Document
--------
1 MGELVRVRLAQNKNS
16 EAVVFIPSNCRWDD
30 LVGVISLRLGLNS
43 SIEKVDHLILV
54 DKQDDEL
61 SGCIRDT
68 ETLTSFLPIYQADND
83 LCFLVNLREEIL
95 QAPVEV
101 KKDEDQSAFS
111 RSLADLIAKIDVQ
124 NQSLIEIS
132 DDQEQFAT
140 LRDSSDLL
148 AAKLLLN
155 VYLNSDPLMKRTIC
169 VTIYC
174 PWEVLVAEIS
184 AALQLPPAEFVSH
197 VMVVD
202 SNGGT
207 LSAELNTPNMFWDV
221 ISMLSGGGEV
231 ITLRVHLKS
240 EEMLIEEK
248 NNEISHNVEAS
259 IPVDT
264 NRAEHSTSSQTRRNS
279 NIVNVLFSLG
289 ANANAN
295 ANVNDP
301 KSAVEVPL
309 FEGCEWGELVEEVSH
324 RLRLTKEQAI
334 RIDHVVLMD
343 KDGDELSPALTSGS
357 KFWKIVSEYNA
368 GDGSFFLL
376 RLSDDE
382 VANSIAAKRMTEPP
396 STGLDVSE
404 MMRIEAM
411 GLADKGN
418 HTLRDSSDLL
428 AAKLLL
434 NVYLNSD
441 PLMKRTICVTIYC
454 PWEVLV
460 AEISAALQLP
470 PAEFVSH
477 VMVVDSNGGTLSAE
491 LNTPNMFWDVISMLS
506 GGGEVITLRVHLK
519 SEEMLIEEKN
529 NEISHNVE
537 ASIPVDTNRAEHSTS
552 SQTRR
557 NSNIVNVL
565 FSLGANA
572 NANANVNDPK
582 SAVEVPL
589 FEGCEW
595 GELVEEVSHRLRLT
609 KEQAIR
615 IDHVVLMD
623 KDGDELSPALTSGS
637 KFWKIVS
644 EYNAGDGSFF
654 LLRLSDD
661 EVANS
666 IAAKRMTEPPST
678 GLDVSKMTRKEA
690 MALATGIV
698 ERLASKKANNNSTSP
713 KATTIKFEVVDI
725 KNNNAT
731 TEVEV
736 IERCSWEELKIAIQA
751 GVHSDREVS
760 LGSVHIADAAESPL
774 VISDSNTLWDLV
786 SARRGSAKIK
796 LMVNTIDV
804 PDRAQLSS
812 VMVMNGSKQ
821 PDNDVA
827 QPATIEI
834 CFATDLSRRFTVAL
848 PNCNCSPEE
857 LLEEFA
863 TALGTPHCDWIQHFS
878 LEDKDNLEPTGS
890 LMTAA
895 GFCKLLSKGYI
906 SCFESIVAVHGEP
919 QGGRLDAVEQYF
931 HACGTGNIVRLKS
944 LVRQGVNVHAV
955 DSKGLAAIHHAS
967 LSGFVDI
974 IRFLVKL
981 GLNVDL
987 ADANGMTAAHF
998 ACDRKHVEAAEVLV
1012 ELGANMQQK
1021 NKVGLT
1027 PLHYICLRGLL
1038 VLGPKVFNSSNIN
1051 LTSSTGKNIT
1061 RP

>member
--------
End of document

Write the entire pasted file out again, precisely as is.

1 MGELVRVRLAQNKNS
16 EAVVFIPSNCRWDD
30 LVGVISLRLGLNS
43 SIEKVDHLILV
54 DKQDDEL
61 SGCIRDT
68 ETLTSFLPIYQADND
83 LCFLVNLREEIL
95 QAPVEV
101 KKDEDQSAFS
111 RSLADLIAKIDVQ
124 NQSLIEIS
132 DDQEQFAT
140 LRDSSDLL
148 AAKLLLN
155 VYLNSDPLMKRTIC
169 VTIYC
174 PWEVLVAEIS
184 AALQLPPAEFVSH
197 VMVVD
202 SNGGT
207 LSAELNTPNMFWDV
221 ISMLSGGGEV
231 ITLRVHLKS
240 EEMLIEEK
248 NNEISHNVEAS
259 IPVDT
264 NRAEHSTSSQTRRNS
279 NIVNVLFSLG
289 ANANAN
295 ANVNDP
301 KSAVEVPL
309 FEGCEWGELVEEVSH
324 RLRLTKEQAI
334 RIDHVVLMD
343 KDGDELSPALTSGS
357 KFWKIVSEYNA
368 GDGSFFLL
376 RLSDDE
382 VANSIAAKRMTEPP
396 STGLDVSE
404 MMRIEAM
411 GLADKGN
418 HTLRDSSDLL
428 AAKLLL
434 NVYLNSD
441 PLMKRTICVTIYC
454 PWEVLV
460 AEISAALQLP
470 PAEFVSH
477 VMVVDSNGGTLSAE
491 LNTPNMFWDVISMLS
506 GGGEVITLRVHLK
519 SEEMLIEEKN
529 NEISHNVE
537 ASIPVDTNRAEHSTS
552 SQTRR
557 NSNIVNVL
565 FSLGANA
572 NANANVNDPK
582 SAVEVPL
589 FEGCEW
595 GELVEEVSHRLRLT
609 KEQAIR
615 IDHVVLMD
623 KDGDELSPALTSGS
637 KFWKIVS
644 EYNAGDGSFF
654 LLRLSDD
661 EVANS
666 IAAKRMTEPPST
678 GLDVSKMTRKEA
690 MALATGIV
698 ERLASKKANNNSTSP
713 KATTIKFEVVDI
725 KNNNAT
731 TEVEV
736 IERCSWEELKIAIQA
751 GVHSDREVS
760 LGSVHIADAAESPL
774 VISDSNTLWDLV
786 SARRGSAKIK
796 LMVNTIDV
804 PDRAQLSS
812 VMVMNGSKQ
821 PDNDVA
827 QPATIEI
834 CFATDLSRRFTVAL
848 PNCNCSPEE
857 LLEEFA
863 TALGTPHCDWIQHFS
878 LEDKDNLEPTGS
890 LMTAA
895 GFCKLLSKGYI
906 SCFESIVAVHGEP
919 QGGRLDAVEQYF
931 HACGTGNIVRLKS
944 LVRQGVNVHAV
955 DSKGLAAIHHAS
967 LSGFVDI
974 IRFLVKL
981 GLNVDL
987 ADANGMTAAHF
998 ACDRKHVEAAEVLV
1012 ELGANMQQK
1021 NKVGLT
1027 PLHYICLRGLL
1038 VLGPKVFNSSNIN
1051 LTSSTGKNIT
1061 RP

>member